In 1971, Radio Hanoi opened its first broadcast of American rock music with Jimi Hendrix’s version of “The Star-Spangled Banner.” The program was heard by U-S soldiers throughout Vietnam.
in 1972, Charley Pride‘s country chart topper and major crossover pop hit, “Kiss An Angel Good Morning,” was certified as a Gold Record.
In 1973, Ron (Pigpen) McKernan, keyboards and harmonica player with the Grateful Dead, died of liver disease in San Francisco. McKernan, a heavy drinker, was only 27.
Also on this date in 1973, Paul McCartney was fined 240 dollars for growing marijuana outside his farm in Scotland. McCartney claimed he’d been given the seeds by fans and that he had no idea what would grow from them.
In 1974, the last original episode of TV’s “The Brady Bunch” aired on ABC.
Also in 1974, CKWX AM 1130 Vancouver adopted a country music format, and the branding ‘CKWX Supercountry.’ It would stay ‘country’ for the next 22 years, until switching to All News in 1996.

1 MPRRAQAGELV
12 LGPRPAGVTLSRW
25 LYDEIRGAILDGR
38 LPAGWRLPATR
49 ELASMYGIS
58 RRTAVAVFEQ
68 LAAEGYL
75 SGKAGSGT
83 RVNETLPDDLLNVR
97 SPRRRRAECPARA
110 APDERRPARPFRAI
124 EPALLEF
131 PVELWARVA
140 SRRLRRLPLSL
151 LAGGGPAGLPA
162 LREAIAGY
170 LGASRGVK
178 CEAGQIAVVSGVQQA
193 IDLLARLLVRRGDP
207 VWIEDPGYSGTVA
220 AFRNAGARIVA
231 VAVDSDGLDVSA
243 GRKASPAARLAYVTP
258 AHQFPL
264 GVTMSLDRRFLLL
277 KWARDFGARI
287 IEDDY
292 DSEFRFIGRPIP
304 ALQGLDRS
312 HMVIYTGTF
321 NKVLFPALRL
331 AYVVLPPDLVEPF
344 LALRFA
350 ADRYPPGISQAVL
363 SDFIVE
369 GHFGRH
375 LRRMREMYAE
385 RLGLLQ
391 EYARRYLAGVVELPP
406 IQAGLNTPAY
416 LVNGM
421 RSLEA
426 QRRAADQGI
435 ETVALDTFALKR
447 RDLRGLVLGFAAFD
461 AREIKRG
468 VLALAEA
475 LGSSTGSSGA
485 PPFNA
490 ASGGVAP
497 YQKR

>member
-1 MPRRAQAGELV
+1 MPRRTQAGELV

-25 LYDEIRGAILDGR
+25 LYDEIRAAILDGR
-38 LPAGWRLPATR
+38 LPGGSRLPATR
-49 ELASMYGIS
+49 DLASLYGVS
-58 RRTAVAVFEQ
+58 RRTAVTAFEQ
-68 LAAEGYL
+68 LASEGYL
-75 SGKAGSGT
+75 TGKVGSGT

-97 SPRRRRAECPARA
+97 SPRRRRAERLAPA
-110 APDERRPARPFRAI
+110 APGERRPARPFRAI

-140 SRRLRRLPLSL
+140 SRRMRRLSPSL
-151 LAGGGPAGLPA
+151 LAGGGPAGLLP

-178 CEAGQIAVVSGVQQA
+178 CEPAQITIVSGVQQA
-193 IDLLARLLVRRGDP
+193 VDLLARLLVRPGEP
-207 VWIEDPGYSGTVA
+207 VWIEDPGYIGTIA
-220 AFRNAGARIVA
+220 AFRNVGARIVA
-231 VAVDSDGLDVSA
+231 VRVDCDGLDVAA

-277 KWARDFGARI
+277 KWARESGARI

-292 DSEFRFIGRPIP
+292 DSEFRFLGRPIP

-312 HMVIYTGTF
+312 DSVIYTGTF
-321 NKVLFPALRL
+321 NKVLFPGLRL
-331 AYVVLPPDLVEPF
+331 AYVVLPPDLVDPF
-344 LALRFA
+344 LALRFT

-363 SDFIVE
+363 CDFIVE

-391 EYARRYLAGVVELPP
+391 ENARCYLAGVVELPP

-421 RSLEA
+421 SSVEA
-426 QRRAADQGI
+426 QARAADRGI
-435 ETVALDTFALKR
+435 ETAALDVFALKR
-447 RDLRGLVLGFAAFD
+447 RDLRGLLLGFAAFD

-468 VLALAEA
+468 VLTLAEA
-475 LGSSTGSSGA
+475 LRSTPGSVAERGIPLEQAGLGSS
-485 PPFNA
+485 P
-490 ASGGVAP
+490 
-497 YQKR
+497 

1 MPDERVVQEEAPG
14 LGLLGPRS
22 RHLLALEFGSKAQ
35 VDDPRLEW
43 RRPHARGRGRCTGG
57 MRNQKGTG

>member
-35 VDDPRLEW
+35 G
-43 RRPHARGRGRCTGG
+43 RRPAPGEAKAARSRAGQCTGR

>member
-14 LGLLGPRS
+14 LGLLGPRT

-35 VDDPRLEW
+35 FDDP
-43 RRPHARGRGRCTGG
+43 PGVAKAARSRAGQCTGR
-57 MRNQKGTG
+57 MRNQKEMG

Still in 1974, John Denver recorded two of his big hits “Annie’s Song” and “Thank God I’m A Country Boy.”
In 1975, Olivia Newton-John reached the top spot on the pop charts with ‘Have You Never Been Mellow’. her 2nd number one hit.
In 1976, Gary Wright‘s hit single “Dream Weaver” on Warner Bros., a John Lennon composition, was certified as a Gold Record.
In 1977, American character actor Henry Hull died in England at age 86. Besides his 74 movie roles he’d been in demand for scores of guest spots in the first 15 years of TV, repeatedly appearing on Wagon Train, Restless Gun, Suspense, Armstrong Circle Theatre & Playhouse 90.
In 1982, “Elvira,” a signature song for The Oak Ridge Boys, was certified as a Gold Record. Eventually it would go Platinum, having sold 2 million copies.
In 1983, guitarist-vocalist Roger Hodgson announced he was leaving Supertramp to pursue a solo career. Hodgson had shared the singing and songwriting duties in Supertramp with Rick Davies.
In 1985, readily recognizable supporting actor Edward Andrews suffered a fatal heart attack at age 70.
His career didn’t begin until the TV era when he was already in his 40’s, getting multiple assignments on Studio One, US Steel Hour, Robert Montgomery Presents, and Disneyland. He was a regular on the shortlived series Broadside.